Charles Dickens

There was a tearful silence, but it was not long before she looked upon him with a smile, and promised him, in a very gentle, quiet voice, that she would stay, and be his friend, as long as Heaven would let her. He clapped his hands for joy, and thanked her many times; and being charged to tell no person what had passed between them, gave her an earnest promise that he never would.

Nor did he, so far as the child could learn; but was her quiet companion in all her walks and musings, and never again adverted to the theme, which he felt had given her pain, although he was unconscious of its cause. Something of distrust lingered about him still; for he would often come, even in the dark evenings, and call in a timid voice outside the door to know if she were safe within; and being answered yes, and bade to enter, would take his station on a low stool at her feet, and sit there patiently until they came to seek, and take him home. Sure as the morning came, it found him lingering near the house to ask if she were well; and, morning, noon, or night, go where she would, he would forsake his playmates and his sports to bear her company.

'And a good little friend he is, too,' said the old sexton to her once. 'When his elder brother died--elder seems a strange word, for he was only seven years old--I remember this one took it sorely to heart.'

The child thought of what the schoolmaster had told her, and felt how its truth was shadowed out even in this infant.

'It has given him something of a quiet way, I think,' said the old man, 'though for that he is merry enough at times. I'd wager now that you and he have been listening by the old well.'

'Indeed we have not,' the child replied. 'I have been afraid to go near it; for I am not often down in that part of the church, and do not know the ground.'

'Come down with me,' said the old man. 'I have known it from a boy. Come!'

They descended the narrow steps which led into the crypt, and paused among the gloomy arches, in a dim and murky spot.

'This is the place,' said the old man. 'Give me your hand while you throw back the cover, lest you should stumble and fall in. I am too old--I mean rheumatic--to stoop, myself.'

'A black and dreadful place!' exclaimed the child.

'Look in,' said the old man, pointing downward with his finger.

The child complied, and gazed down into the pit.

'It looks like a grave itself,' said the old man.

'It does,' replied the child.

'I have often had the fancy,' said the sexton, 'that it might have been dug at first to make the old place more gloomy, and the old monks more religious. It's to be closed up, and built over.'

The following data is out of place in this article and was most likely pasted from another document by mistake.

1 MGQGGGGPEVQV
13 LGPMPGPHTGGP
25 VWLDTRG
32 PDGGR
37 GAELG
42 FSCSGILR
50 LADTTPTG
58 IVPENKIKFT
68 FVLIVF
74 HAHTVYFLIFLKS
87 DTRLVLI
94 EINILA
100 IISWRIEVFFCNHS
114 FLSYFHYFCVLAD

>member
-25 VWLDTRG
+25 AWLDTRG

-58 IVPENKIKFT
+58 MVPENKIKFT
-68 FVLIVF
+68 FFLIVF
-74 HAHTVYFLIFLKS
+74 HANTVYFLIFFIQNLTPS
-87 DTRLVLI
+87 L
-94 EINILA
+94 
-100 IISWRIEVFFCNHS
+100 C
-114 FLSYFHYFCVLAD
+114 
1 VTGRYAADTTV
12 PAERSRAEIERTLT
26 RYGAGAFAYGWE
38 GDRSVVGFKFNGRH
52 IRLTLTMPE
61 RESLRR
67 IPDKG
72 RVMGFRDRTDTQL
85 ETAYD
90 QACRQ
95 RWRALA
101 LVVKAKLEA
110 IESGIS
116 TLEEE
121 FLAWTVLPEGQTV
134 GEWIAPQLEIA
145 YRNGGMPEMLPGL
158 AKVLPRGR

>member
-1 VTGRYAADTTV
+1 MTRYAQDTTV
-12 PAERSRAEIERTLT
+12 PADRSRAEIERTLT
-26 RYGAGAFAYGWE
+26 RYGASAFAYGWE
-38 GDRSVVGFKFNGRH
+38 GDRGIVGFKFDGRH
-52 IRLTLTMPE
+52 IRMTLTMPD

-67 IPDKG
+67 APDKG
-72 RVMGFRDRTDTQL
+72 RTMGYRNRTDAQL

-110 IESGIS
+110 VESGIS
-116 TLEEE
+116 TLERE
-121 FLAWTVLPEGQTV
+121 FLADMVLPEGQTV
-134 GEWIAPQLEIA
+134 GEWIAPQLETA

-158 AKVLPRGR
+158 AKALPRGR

The child still stood, looking thoughtfully into the vault.

'We shall see,' said the sexton, 'on what gay heads other earth will have closed, when the light is shut out from here. God knows! They'll close it up, next spring.'

'The birds sing again in spring,' thought the child, as she leaned at her casement window, and gazed at the declining sun. 'Spring! a beautiful and happy time!'


A day or two after the Quilp tea-party at the Wilderness, Mr Swiveller walked into Sampson Brass's office at the usual hour, and being alone in that Temple of Probity, placed his hat upon the desk, and taking from his pocket a small parcel of black crape, applied himself to folding and pinning the same upon it, after the manner of a hatband. Having completed the construction of this appendage, he surveyed his work with great complacency, and put his hat on again--very much over one eye, to increase the mournfulness of the effect. These arrangements perfected to his entire satisfaction, he thrust his hands into his pockets, and walked up and down the office with measured steps.

'It has always been the same with me,' said Mr Swiveller, 'always. 'Twas ever thus--from childhood's hour I've seen my fondest hopes decay, I never loved a tree or flower but 'twas the first to fade away; I never nursed a dear Gazelle, to glad me with its soft black eye, but when it came to know me well, and love me, it was sure to marry a market-gardener.'

Overpowered by these reflections, Mr Swiveller stopped short at the clients' chair, and flung himself into its open arms.